Free advice and quotation

Our initial consultation and all our quotations are free and without obligation. Contact Jeffrey Avery on 0800 567 7769 for immediate attention.

Some interesting facts about Tulse Hill, London SE21, SE24, SE27 & SW2

The area known as Tulse Hill is part of the former Manor or Manors of Bodley, Upgroves and Scarlettes whose precise boundaries are now uncertain. The name of the area comes from the Tulse family. The Tulse family came into ownership of farmland in the area during the period of the Commonwealth in the 1650s. A member of the Tulse family married Richard Onslow, 1st Baron Onslow, and the land remained in Onslow ownership until 1789 when most of it was purchased by William Cole. The estate was further divided on Cole's death in 1807.

The western part was left to "Mercy Cressingham, spinster" (now commemorated by the Cressingham Gardens estate in the area) and the eastern part -now mostly occupied by Brockwell Park - was left to Richard Ogbourne who promptly sold it on to John Blades.

In 1810 Tulse Hill Farm was the only building in western part of the area. The enclosure of land in the parish of Lambeth in 1811 led to the construction of Effra Road in the area immediately to the north. Together with improvements to Brixton Road by the local turnpike trust this greatly improved road communications with central London, and the value of the local landholdings.

The heiress Miss Cressingham did not remain a spinster for long. Her husband Dr Thomas Edwards, took the initiative in buying extra land to make an access from Brixton Hill in 1814 and laying out two new roads Lower Tulse Hill Road (now known simply as Tulse Hill) and Upper Tulse Hill Road (now Upper Tulse Hill) before 1821. A plan of 1821 in the RIBA Library shows a proposed speculative development of both the Edwards estate and the adjacent Blades estate with large detached villas, although only the former actually came to fruition. The new roads were adopted by the parish in 1822.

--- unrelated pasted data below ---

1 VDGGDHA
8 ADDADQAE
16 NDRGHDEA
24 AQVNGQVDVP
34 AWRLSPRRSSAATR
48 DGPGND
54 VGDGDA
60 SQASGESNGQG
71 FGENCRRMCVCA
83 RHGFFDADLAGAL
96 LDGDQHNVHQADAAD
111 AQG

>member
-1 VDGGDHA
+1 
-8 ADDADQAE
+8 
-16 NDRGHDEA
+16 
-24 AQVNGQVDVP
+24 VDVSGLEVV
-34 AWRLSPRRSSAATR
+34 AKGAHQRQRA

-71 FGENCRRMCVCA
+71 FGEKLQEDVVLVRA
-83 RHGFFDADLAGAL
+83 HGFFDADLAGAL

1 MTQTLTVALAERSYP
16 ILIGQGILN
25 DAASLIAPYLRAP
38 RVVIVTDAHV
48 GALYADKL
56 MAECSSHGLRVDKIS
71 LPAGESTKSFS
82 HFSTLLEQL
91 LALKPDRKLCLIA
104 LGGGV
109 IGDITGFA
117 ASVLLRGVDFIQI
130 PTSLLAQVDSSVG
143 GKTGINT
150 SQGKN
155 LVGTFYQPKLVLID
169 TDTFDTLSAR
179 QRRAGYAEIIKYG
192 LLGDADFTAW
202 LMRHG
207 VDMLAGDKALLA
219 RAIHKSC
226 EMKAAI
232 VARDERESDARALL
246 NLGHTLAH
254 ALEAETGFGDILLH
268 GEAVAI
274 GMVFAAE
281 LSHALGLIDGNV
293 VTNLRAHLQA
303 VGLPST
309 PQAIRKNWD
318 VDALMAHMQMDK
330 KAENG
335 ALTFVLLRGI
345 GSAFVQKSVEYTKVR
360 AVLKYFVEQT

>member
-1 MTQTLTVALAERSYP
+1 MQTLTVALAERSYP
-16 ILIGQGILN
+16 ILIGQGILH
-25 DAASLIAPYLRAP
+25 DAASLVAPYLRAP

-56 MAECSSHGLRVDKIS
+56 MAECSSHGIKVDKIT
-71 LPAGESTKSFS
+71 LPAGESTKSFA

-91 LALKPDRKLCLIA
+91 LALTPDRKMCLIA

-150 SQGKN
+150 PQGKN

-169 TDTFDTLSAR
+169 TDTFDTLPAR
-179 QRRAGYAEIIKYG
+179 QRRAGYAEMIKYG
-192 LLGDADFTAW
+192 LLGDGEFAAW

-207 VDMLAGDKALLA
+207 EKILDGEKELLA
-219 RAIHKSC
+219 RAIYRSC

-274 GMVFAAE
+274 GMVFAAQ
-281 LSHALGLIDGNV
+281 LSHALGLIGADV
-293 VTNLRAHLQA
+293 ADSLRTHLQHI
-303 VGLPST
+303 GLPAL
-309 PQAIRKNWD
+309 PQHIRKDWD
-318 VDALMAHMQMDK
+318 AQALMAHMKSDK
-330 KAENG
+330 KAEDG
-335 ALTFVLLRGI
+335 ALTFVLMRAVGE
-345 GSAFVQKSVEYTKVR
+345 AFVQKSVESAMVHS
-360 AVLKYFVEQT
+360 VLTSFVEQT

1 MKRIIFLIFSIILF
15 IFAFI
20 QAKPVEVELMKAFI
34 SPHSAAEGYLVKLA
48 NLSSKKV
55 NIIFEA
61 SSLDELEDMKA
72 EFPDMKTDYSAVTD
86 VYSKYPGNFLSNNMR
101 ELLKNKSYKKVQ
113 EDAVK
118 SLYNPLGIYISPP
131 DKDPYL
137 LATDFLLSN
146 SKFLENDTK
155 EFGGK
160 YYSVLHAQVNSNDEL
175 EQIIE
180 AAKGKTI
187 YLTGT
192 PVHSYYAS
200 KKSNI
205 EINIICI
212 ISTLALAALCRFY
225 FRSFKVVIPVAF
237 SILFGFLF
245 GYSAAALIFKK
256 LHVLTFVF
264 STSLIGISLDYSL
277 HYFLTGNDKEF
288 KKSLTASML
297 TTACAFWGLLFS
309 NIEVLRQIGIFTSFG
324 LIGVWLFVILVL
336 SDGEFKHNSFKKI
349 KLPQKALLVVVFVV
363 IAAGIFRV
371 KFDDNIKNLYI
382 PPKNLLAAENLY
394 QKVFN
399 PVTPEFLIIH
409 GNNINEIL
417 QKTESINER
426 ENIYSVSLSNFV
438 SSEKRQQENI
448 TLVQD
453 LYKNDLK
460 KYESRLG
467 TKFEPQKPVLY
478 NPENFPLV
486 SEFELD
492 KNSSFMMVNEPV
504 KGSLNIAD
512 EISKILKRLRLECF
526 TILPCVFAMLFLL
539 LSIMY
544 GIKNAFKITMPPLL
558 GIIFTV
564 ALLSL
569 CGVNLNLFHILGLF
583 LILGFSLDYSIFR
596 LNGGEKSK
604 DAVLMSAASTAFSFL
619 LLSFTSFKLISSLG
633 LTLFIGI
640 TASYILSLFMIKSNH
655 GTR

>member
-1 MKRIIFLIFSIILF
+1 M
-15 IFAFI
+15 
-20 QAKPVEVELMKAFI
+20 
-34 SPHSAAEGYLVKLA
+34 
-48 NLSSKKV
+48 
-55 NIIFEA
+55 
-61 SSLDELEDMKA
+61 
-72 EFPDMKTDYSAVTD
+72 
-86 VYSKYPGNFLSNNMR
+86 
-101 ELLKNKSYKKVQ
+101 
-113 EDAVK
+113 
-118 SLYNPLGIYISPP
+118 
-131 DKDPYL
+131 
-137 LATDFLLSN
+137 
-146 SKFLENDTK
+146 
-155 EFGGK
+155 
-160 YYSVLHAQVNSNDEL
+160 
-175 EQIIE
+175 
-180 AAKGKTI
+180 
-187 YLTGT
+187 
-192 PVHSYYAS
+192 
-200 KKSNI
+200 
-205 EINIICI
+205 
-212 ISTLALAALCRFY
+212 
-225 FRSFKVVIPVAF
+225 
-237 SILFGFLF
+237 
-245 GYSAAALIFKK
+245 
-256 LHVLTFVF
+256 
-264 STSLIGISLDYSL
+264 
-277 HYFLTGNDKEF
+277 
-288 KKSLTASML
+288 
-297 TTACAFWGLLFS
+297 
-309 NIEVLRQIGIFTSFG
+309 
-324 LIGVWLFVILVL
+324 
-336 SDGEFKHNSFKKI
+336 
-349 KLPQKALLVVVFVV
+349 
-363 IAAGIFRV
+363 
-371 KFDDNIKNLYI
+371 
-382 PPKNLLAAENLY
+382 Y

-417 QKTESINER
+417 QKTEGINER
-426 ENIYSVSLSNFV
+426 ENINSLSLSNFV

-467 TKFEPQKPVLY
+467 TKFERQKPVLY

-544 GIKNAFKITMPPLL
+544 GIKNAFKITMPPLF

An 1832 map shows that Tulse Hill still had only a few buildings on the new roads in contrast to nearby recently developed areas in Brixton and Norwood and the longer established hamlet of Dulwich. However, by 1843, there was a continuous line of houses, predominantly detached and usually with separate coach houses along the full length of Lower Tulse Hill Road from Brixton to the top of the hill.

Development of the area to the east of this road commenced in 1845 when Trinity Rise was built to connect Upper Tulse Hill with Norwood Road. Holy Trinity Church on Trinity Rise was built in 1855-6 and is now grade II listed.